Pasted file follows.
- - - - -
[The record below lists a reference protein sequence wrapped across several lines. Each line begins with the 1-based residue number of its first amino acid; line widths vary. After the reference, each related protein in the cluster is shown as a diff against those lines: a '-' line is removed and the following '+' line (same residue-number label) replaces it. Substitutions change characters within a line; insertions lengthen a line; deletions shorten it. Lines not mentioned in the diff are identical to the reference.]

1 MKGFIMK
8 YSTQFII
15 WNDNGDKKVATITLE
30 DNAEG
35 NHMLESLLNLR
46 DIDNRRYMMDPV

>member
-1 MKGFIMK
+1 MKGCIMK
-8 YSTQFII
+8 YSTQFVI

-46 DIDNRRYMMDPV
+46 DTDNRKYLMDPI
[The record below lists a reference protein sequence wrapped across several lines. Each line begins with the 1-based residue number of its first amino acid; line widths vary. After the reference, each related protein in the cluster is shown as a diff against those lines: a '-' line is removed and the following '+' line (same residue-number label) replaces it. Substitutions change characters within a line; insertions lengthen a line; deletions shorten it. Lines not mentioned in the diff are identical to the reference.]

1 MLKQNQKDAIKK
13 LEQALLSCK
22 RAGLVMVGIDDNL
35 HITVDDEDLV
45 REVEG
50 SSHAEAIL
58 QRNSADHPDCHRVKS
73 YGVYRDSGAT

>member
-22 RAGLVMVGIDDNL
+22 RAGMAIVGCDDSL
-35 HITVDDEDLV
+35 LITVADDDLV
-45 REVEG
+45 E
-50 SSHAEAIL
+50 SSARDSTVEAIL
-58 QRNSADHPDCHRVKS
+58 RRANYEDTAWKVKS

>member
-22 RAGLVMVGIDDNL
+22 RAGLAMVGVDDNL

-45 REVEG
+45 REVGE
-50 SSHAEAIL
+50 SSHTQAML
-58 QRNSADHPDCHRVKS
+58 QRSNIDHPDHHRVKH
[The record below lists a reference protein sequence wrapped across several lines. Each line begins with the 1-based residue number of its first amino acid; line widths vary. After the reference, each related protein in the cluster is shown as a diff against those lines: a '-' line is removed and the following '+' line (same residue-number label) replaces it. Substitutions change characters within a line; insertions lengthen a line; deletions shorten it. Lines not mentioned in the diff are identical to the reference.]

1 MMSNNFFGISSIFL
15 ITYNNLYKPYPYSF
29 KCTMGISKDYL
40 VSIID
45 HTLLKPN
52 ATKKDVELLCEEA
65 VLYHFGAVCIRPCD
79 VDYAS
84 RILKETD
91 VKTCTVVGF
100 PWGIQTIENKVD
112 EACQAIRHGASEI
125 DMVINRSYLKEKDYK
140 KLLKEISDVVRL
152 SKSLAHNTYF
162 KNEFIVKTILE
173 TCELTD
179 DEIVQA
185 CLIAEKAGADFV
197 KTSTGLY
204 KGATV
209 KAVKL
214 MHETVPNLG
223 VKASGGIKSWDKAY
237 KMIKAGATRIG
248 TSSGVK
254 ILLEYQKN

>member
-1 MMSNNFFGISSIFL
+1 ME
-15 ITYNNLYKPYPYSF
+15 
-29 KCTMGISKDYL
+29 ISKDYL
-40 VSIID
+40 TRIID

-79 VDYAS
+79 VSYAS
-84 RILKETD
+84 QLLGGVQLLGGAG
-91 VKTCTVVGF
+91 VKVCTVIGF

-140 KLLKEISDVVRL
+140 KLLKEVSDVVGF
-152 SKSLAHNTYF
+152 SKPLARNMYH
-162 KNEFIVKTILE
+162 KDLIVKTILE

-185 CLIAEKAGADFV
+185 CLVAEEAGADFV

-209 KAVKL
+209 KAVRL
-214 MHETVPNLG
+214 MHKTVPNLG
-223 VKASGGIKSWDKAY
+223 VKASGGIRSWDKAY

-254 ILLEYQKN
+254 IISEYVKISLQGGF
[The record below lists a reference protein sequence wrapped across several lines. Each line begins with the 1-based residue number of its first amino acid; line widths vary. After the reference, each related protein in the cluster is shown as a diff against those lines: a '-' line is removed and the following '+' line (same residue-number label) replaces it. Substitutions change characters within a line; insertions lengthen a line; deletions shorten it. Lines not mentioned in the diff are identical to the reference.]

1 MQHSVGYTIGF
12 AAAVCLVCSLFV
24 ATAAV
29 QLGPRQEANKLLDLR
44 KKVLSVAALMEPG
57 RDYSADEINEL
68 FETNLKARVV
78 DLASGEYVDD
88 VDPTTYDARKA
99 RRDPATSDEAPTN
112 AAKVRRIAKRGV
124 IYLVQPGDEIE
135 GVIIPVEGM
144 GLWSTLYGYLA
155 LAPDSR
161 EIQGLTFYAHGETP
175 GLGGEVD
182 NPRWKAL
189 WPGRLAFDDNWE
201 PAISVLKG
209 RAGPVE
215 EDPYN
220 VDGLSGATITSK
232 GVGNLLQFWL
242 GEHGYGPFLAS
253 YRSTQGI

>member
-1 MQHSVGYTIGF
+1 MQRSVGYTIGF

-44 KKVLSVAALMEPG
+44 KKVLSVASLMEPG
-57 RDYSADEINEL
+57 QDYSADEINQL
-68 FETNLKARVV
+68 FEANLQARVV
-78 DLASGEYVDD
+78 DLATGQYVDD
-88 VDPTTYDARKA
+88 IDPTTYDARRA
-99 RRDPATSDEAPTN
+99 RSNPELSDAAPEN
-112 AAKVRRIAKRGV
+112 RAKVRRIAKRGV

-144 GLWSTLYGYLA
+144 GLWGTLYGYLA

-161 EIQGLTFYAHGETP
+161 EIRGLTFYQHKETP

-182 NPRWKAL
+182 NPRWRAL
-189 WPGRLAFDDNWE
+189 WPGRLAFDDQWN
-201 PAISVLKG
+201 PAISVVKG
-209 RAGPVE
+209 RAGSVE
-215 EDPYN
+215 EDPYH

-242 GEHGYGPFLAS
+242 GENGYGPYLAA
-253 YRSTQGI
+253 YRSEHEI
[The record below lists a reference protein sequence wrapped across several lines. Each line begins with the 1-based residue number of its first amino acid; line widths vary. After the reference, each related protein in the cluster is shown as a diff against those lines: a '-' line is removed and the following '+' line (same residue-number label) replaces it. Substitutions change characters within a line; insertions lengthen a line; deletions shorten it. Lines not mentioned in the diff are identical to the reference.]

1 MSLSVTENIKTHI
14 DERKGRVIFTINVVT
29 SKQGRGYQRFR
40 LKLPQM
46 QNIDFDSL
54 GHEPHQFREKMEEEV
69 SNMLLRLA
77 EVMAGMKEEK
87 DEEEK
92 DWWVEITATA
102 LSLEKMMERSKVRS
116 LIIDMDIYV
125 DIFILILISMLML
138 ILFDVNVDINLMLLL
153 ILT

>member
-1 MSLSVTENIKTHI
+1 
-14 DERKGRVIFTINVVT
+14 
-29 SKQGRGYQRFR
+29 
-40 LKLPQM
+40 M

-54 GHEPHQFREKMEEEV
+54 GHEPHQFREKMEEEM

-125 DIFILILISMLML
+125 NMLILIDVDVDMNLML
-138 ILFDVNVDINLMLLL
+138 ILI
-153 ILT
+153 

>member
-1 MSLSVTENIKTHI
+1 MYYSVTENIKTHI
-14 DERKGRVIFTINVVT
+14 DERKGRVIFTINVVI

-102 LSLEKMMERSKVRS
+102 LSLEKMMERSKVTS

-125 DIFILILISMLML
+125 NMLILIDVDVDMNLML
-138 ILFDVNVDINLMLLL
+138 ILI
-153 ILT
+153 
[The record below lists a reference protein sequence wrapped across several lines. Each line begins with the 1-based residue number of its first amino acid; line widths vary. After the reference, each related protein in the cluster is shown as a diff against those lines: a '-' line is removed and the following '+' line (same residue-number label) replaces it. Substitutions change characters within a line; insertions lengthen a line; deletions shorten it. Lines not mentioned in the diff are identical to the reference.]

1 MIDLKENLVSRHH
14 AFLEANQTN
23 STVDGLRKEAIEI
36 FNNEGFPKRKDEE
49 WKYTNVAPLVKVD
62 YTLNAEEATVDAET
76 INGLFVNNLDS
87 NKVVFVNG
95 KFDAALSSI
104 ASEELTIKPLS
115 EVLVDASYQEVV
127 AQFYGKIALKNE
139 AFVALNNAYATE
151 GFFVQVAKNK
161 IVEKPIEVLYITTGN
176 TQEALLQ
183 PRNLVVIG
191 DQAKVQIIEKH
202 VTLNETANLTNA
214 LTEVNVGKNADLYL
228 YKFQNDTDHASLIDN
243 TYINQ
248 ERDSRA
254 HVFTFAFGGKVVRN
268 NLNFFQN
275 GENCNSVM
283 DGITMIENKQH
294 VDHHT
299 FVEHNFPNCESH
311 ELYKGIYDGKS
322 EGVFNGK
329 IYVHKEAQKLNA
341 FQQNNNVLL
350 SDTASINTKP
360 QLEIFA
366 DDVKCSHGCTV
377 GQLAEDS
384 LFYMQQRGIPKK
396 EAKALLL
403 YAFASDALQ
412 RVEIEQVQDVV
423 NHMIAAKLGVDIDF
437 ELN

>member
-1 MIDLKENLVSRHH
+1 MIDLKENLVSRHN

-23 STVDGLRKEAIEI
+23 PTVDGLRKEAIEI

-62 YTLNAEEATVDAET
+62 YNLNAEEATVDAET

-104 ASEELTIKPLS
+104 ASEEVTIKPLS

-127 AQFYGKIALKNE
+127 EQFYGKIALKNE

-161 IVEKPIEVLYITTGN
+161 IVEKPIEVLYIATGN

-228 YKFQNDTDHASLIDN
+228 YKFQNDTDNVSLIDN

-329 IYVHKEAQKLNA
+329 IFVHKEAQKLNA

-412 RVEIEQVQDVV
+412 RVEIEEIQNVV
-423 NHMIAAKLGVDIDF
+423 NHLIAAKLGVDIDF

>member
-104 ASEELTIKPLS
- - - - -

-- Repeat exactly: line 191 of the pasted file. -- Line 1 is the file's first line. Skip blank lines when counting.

+54 GHEPHQFREKMEEEM